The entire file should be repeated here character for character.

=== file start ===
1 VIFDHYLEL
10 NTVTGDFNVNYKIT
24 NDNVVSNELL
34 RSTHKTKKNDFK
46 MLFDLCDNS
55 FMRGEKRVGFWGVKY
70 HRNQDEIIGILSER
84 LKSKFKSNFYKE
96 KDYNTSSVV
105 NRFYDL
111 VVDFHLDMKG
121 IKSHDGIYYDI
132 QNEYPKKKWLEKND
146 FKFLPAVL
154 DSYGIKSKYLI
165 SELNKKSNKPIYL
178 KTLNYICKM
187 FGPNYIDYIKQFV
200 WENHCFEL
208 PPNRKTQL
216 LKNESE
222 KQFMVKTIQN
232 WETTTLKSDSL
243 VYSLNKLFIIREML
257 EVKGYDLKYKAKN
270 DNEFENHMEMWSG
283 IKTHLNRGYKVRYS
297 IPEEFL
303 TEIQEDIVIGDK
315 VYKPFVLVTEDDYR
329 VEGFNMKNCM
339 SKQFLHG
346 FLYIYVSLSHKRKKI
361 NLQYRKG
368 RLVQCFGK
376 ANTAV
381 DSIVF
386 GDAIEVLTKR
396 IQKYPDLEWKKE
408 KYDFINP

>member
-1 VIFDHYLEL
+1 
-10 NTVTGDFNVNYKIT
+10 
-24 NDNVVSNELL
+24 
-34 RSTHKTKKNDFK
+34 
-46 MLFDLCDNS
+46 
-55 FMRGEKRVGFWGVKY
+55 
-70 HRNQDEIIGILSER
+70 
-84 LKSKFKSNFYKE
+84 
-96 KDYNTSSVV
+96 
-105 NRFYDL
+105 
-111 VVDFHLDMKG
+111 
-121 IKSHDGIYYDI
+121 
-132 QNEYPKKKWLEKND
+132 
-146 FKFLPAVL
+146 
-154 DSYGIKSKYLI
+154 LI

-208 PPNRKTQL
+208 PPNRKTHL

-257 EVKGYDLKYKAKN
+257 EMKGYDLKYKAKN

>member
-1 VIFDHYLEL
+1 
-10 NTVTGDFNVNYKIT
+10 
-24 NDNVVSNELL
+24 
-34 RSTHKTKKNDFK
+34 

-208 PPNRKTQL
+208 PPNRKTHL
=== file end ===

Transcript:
1 VIFDHYLEL
10 NTVTGDFNVNYKIT
24 NDNVVSNELL
34 RSTHKTKKNDFK
46 MLFDLCDNS
55 FMRGEKRVGFWGVKY
70 HRNQDEIIGILSER
84 LKSKFKSNFYKE
96 KDYNTSSVV
105 NRFYDL
111 VVDFHLDMKG
121 IKSHDGIYYDI
132 QNEYPKKKWLEKND
146 FKFLPAVL
154 DSYGIKSKYLI
165 SELNKKSNKPIYL
178 KTLNYICKM
187 FGPNYIDYIKQFV
200 WENHCFEL
208 PPNRKTQL
216 LKNESE
222 KQFMVKTIQN
232 WETTTLKSDSL
243 VYSLNKLFIIREML
257 EVKGYDLKYKAKN
270 DNEFENHMEMWSG
283 IKTHLNRGYKVRYS
297 IPEEFL
303 TEIQEDIVIGDK
315 VYKPFVLVTEDDYR
329 VEGFNMKNCM
339 SKQFLHG
346 FLYIYVSLSHKRKKI
361 NLQYRKG
368 RLVQCFGK
376 ANTAV
381 DSIVF
386 GDAIEVLTKR
396 IQKYPDLEWKKE
408 KYDFINP

>member
-1 VIFDHYLEL
+1 
-10 NTVTGDFNVNYKIT
+10 
-24 NDNVVSNELL
+24 
-34 RSTHKTKKNDFK
+34 
-46 MLFDLCDNS
+46 
-55 FMRGEKRVGFWGVKY
+55 
-70 HRNQDEIIGILSER
+70 
-84 LKSKFKSNFYKE
+84 
-96 KDYNTSSVV
+96 
-105 NRFYDL
+105 
-111 VVDFHLDMKG
+111 
-121 IKSHDGIYYDI
+121 
-132 QNEYPKKKWLEKND
+132 
-146 FKFLPAVL
+146 
-154 DSYGIKSKYLI
+154 LI

-208 PPNRKTQL
+208 PPNRKTHL

-257 EVKGYDLKYKAKN
+257 EMKGYDLKYKAKN

>member
-1 VIFDHYLEL
+1 
-10 NTVTGDFNVNYKIT
+10 
-24 NDNVVSNELL
+24 
-34 RSTHKTKKNDFK
+34 

-208 PPNRKTQL
+208 PPNRKTHL